Question: The system was supposed to be different than some country bringing up a name and it’s automatically approved. The whole idea of the changed name or, as some called it, reform of the human rights mechanism, was that there will be some sort of General Assembly oversight over the regional decisions. The question is, is there such a mechanism?
Spokesperson: The mechanism exists. There is oversight. I’ll tell you how. The group can endorse two candidates but the whole Assembly’s voting.
Question: But, as you say, it goes very fast if there’s a clean slate.
Spokesperson: If Member States decide to endorse the clean slate then it doesn’t take time.
Question: So has there been, or is there expected to be, any situation in which a regional group brought two candidates and the GA would not approve one?
Spokesperson: I have not seen it yet. If you don’t get a majority you don’t get approved.
Question: Is a two-thirds majority required to get elected to the Council?
Spokesperson: I think it’s fifty per cent plus one, or an absolute majority.
Question: Which is 97?
Question: One more question. Bosnia jumped in at the last moment. Can you say whether the GA President had any involvement in requesting Bosnia to run?
Spokesperson: No, absolutely not. I can say that with absolute certainty that she had nothing to do with it.
Question: I wanted to ask you about the Permanent Forum.
Spokesperson: Yes, she received amendments yesterday from the African Group.
Question: Will those be released or not?
Spokesperson: I’m sure you can get them from the African Group. If the President decides to release them, you will get them.
Question: Did ACABQ meet yesterday?
Spokesperson: They met yesterday and I asked ACABQ last week, based on your question, to let me know when they will take it up and when they will finish it. We’re talking about your favourite subject, right?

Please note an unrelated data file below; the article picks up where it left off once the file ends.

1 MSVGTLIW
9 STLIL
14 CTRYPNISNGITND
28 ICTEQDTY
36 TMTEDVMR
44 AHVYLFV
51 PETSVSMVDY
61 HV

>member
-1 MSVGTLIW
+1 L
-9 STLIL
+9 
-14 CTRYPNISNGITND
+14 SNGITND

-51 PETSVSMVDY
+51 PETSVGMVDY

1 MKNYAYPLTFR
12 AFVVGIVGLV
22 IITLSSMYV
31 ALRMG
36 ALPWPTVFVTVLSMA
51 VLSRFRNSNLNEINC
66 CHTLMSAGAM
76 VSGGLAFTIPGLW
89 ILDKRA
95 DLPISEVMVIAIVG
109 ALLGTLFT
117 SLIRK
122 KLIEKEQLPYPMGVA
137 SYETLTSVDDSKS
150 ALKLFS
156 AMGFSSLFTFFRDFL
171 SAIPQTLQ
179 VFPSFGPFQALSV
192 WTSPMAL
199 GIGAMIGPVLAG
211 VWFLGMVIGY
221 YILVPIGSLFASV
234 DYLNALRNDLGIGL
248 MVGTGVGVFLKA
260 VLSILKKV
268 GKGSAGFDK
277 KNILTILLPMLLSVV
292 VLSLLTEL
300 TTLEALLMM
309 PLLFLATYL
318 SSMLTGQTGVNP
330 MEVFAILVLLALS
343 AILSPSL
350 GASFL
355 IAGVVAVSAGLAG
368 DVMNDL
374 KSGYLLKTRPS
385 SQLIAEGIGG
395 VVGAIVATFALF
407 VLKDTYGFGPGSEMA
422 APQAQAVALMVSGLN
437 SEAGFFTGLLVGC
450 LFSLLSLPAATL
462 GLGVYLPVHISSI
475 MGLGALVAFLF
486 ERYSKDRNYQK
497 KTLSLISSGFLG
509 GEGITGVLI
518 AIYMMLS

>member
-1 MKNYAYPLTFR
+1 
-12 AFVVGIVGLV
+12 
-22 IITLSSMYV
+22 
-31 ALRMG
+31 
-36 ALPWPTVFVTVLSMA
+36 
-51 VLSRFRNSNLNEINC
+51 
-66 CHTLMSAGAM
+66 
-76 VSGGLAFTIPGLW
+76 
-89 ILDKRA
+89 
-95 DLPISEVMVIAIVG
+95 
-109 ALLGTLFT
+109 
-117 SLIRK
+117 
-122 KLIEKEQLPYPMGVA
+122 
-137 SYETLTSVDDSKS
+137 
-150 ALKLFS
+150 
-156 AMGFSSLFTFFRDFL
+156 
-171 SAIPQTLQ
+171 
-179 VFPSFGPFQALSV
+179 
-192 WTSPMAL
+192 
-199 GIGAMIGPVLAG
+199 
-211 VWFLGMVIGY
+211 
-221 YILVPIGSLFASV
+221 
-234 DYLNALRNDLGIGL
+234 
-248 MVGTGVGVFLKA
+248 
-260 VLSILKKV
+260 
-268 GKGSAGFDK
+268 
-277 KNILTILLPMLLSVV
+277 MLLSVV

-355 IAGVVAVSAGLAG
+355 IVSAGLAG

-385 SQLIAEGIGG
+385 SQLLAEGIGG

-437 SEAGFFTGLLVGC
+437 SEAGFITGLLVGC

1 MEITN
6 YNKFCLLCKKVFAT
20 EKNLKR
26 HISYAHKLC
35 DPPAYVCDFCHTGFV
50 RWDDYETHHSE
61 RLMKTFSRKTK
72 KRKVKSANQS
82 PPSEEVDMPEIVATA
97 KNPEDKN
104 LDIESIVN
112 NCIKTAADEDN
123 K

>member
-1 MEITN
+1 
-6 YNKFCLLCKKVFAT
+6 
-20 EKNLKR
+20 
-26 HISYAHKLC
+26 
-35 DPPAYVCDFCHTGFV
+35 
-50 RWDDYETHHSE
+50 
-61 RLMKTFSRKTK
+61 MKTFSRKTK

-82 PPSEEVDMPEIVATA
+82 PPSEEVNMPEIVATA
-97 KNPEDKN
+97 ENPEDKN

Question: When will the audit be released to the public? Once the ACABQ reads it, is there a mechanism to release it to the public or do we have to rely on leaks?
Spokesperson: I don’t know if an audit like this is released to the public. It’s turned over to the Fifth Committee (Administrative and Budgetary). That’s the way it goes with everything the ACABQ discusses.
Question: So, not released to the public.
Spokesperson: I would not say not released to the public because it’s released to over 190 States.
Question: But no press. With regards to the peacekeeping reform, what’s the process now? Can you update us on that?
Spokesperson: Okay, the Fifth Committee will adjourn on the 7th of June. Depending on when the ACABQ turns its report over to the Fifth Committee, then that is the timeline you are looking at.
Question: So, no peacekeeping reform before the end of the year?
Spokesperson: The Committee may not discuss the proposed reforms for DPKO beforethe end of this session.
Question: So, we can say the General Assembly kicked this into the dust for the time being. And doesn’t the ACABQ have some role to read this report?
Spokesperson: ACABQhas to do it first.
Question: When is it slated to read this report?
Spokesperson: I can check for you the exact time, which part of the session they will do that. (ACABQ is expected to start examining the report on Thursday, provided they are done with the items they have before them by then.)
Question: This is a question to Michèle. Isn’t the Secretary-General disappointed that his key signature reform won’t take place until the end of the year?
Secretary-General’s Spokesperson: We’ll ask the question of when it’s expected to go through and what the status is.
Question: He expected it a couple of months ago, no?
Secretary-General’s Spokesperson: Of course. He was putting a lot of hope on this because it’s an important reform for him.
Question: On Security Council reform, what’s the next step the President is thinking of?
Assembly President’s Spokesperson: She’s continuing her consultations. She hasn’t finished them yet.
Question: And she won’t name any new facilitators?
Spokesperson: Once she finishes all the consultations with all Member States, then she’ll decide.
Question: When will that be?
Spokesperson: I don’t have a timeline.
Question: How long will it take until it’s achieved?
Spokesperson: I have no idea.